Cranberry juice for cystitis may be effective in preventing or relieving symptoms of this infection. This remedy is recognized by scientific research and is a time-tested natural remedy for urinary tract infections, or cystitis. If not treated, cystitis may spread to the kidneys, which can be a serious condition. Before using cranberry juice for cystitis instead of other conventional treatments, patients should consult a healthcare provider.
Drinking cranberry juice for cystitis generally is safe and tolerated well by most people. A urinary tract infection happens when bacteria is introduced to the urethra. This can be caused by poor hygiene, sexual contact, swimming pools, and low immunity. In addition, the offending organism is typically the E. coli bacteria. The infection typically causes urinary frequency, urgency, burning, pelvic pain, and sometimes, blood in the urine.
Eating cranberries can have similar effects as drinking cranberry juice for cystitis. Cranberries may inhibit the proliferation of bacteria in the urinary tract either by their high acidity or vitamin c content. In addition, drinking cranberry juice for cystitis may help ward off urinary tract infections because the juice's anti-bacterial properties prevent bacteria from adhering to the walls of the bladder and urethra.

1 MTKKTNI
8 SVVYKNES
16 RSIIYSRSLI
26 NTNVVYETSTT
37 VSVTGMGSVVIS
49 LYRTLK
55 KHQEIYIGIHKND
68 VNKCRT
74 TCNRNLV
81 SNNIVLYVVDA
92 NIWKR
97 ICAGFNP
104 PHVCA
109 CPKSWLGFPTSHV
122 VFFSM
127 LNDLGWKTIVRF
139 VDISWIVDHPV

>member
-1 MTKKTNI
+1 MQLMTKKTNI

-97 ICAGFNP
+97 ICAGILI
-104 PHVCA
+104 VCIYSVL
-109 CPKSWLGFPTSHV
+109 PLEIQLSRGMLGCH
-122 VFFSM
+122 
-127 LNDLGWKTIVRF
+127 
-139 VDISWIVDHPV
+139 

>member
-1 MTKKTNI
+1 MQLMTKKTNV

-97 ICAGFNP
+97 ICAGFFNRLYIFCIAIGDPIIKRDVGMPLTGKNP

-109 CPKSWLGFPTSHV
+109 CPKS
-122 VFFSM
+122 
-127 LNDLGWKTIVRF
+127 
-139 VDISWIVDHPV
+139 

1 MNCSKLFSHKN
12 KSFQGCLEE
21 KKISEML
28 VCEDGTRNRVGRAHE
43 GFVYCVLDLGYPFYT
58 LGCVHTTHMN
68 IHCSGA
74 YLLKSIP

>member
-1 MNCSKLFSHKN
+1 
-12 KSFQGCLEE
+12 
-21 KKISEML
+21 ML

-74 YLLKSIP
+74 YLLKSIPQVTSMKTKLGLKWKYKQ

Although drinking cranberry juice for cystitis may be effective in treating symptoms, it may not be a viable substitute for antibiotic therapy. In fact, drinking plain water may have the same effect of reducing symptoms because doing so can help flush bacteria and toxins out of the bladder. When symptoms of a urinary tract infection occur, a healthcare provider needs to be consulted to determine the best treatment plan.
Since the health benefits of cranberries have been established in many scientific studies, eating cranberries may be an important part of a healthy diet. They may also help alleviate some of the symptoms that antibiotics can cause. Side effects of antibiotics used in the treatment of cystitis include stomach pain, nausea, vomiting, and diarrhea. Cystitis is usually the result of a bacterial, and not viral infection, so antibiotics are generally recommended.
It is important to note that when antibiotics for cystitis are prescribed, all tablets should be consumed per prescription orders. If the patient gives up treatment before finishing the prescribed amount, the infection may not resolve or worsen as a result. If side effects cause patients to quit taking their medicine, the healthcare provider should be notified who can suggest ways of reducing side effects or recommend another antibiotic.